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VOL. 127 | NO. 150 | Thursday, August 02, 2012

Board Approves Formation of Transition Group

By Bill Dries

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There are recommendations to come, decisions by two school superintendents instead of one about who works on the coming schools merger and more public meetings after 75 already by the schools consolidation planning commission.

ORGEL

Such are the opening steps taken by the countywide school board Tuesday, July 31, on the selection of a single superintendent to lead Shelby County’s two public school systems into an August 2013 merger and the merger itself.

WHALUM

The board unanimously approved the formation of a transition group to be selected by superintendents John Aitken and Kriner Cash to begin the board’s consideration of the schools merger plan submitted last week by the consolidation planning commission. Each superintendent is to select members of his staff by the end of August to work together on a merger timeline.

“That transition team will then immediately begin to implement the review process and bring forth a recommendation to this board and body for approval,” said board member Vanecia Kimbrow who along with board member Freda Williams came up with the first step.

“We’ve got a lot ahead of us. I don’t think we can wait. We can’t pander. We can’t do anything that delays our decision,” said school board chairman Billy Orgel at the outset of the discussion. “We have no choice. We have to open this.”

Orgel was among those on the board who supported the first steps toward the transition. He also pressed for specific dates for reaching milestones including the new public hearings.

The school board approved an online survey through Monday Aug. 6 to gauge opinions of the consolidation plan. And the board is still arranging a series of public meetings between Aug. 13 and Aug. 25.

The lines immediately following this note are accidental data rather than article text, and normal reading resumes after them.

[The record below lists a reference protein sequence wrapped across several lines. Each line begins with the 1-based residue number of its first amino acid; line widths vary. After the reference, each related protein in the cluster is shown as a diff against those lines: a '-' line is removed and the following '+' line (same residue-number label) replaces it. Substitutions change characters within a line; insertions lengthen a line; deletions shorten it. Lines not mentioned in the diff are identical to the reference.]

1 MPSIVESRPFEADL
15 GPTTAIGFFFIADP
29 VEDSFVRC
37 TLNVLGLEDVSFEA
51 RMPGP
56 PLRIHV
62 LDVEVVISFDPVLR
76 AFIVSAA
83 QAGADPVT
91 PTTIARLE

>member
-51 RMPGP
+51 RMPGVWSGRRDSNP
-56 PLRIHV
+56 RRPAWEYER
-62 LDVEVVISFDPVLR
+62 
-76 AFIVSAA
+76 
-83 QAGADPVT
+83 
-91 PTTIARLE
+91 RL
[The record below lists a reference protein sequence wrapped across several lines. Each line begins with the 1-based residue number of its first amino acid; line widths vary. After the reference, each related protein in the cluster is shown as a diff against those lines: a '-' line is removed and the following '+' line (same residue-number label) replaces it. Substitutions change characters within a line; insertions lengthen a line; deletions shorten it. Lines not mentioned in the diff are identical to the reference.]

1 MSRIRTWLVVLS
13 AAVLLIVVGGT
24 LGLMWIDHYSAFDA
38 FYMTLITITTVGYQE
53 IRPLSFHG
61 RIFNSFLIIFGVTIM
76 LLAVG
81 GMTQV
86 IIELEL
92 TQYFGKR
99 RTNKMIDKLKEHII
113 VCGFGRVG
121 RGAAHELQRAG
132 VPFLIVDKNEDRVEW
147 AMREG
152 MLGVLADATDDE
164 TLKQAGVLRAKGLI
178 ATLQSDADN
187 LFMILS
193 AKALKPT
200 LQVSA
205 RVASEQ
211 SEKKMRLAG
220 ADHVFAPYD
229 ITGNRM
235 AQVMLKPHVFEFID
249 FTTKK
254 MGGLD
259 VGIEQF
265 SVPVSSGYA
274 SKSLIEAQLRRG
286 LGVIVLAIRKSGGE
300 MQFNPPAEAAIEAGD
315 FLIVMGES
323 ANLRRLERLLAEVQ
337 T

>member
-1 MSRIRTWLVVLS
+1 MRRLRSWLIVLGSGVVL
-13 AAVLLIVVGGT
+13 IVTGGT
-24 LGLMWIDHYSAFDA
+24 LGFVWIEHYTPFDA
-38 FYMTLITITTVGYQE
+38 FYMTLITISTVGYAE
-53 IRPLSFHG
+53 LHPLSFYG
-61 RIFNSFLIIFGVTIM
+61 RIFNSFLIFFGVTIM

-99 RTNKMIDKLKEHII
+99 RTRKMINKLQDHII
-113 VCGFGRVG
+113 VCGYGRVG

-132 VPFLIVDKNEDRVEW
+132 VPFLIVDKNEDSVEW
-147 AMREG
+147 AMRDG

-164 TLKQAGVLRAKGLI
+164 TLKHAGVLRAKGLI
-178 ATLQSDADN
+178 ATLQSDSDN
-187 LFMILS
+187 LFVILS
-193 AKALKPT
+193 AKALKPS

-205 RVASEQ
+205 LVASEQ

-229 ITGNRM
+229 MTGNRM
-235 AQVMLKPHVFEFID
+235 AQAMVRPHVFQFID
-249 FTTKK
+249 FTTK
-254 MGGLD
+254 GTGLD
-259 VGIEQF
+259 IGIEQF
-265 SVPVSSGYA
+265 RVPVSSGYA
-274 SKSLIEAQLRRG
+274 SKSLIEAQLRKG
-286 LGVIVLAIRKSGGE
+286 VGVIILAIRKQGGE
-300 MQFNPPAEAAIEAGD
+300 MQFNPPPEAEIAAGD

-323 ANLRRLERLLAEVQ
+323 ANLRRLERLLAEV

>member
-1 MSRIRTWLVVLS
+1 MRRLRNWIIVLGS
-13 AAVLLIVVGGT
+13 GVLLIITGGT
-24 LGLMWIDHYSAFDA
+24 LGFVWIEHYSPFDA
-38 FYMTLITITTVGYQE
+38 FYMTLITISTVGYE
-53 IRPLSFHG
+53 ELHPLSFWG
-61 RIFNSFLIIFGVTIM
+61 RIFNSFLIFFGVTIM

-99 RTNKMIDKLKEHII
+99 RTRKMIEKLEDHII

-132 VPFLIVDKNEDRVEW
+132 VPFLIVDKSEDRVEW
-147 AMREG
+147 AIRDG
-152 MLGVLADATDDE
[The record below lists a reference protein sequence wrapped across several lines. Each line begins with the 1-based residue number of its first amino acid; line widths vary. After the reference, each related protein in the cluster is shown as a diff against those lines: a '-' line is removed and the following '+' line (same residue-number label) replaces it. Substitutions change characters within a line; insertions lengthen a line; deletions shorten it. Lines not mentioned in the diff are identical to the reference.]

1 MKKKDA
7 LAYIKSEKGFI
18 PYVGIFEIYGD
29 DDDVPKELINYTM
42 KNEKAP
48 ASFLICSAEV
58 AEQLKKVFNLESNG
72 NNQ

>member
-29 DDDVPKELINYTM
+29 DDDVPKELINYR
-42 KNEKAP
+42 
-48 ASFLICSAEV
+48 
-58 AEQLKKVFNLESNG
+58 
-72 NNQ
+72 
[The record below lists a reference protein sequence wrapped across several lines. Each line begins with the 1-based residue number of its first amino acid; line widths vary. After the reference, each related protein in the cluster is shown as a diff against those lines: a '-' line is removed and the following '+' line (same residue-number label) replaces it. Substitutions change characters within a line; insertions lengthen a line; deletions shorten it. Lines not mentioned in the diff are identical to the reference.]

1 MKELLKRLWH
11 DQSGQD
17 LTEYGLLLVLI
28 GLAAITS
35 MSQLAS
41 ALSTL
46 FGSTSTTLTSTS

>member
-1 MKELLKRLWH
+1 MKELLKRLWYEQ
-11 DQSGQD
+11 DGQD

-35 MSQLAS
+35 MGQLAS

“As chairman I will call special meeting after special meeting after special meeting until we get through this,” Orgel said. “This isn’t a December-January issue. This is a now issue.”

School board member Kenneth Whalum Jr. said the board has different considerations and responsibilities than the planning commission.

“Truly the work of the (planning commission), though very important and crucial and indispensable, is not the same work we are about to undertake in acting on the plan,” Whalum said.

Some school board members have serious reservations about the most critical parts of the plan that the commission says represent substantial savings. They have also questioned the estimated savings from those recommendations.

Those include a recommendation that the board close as many as 20 underutilized schools in the western part of the city in a single school year and a recommendation that the merged school system outsource custodial and transportation services.

“We need to move and get working on this right away,” said school board member Jeff Warren who noted MCS staffers in particular disagree on some of the savings numbers in particular that the planning commission used in recommending the school closings. “The best way to do this is to accept this as a framework for how we are going to do this consolidation.”

Meanwhile, the committee of 13 approved for the superintendent search is also to report to the board by the end of August on the parameters for a superintendent search.

And then the search itself would begin.

Orgel will appoint the seven school board members and the full board will vote on approving six citizens not on the school board who will also serve on the panel.

Shelby County Mayor Mark Luttrell and leaders of the planning commission, a group of 21 citizens including two school board members, have pointedly urged the board to not only get moving on the transition but also to select a single superintendent to oversee the merger and the transition to the merger as soon as possible.

The board voted to put in place a group of staff selected by Cash and Aitken that would lay out a timeline that may or may not be the detailed timeline included in the planning commission report.

The transition team is different than the “transition office” recommended by the planning commission in that the planning commission recommended a transition office with staff from both school systems selected by a single superintendent over both school systems.

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